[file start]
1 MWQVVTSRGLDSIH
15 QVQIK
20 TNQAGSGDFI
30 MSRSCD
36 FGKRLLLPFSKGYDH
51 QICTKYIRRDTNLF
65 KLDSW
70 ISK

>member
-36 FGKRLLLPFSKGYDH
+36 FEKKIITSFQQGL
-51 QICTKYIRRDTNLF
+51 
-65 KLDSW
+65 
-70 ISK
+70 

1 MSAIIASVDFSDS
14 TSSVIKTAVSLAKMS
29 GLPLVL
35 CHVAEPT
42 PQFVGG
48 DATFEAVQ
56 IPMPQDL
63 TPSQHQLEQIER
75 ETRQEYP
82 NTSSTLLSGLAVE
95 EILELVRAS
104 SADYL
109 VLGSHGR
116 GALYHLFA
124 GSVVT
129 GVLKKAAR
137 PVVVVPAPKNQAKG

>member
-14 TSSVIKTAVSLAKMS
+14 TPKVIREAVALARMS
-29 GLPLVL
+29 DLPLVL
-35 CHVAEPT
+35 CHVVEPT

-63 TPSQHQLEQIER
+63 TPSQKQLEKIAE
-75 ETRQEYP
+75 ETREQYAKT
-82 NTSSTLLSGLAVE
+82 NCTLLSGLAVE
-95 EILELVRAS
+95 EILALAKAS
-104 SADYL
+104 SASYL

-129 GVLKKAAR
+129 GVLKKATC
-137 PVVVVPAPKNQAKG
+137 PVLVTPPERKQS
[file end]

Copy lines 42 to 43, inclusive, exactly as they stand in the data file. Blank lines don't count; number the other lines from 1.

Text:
-63 TPSQHQLEQIER
+63 TPSQKQLEKIAE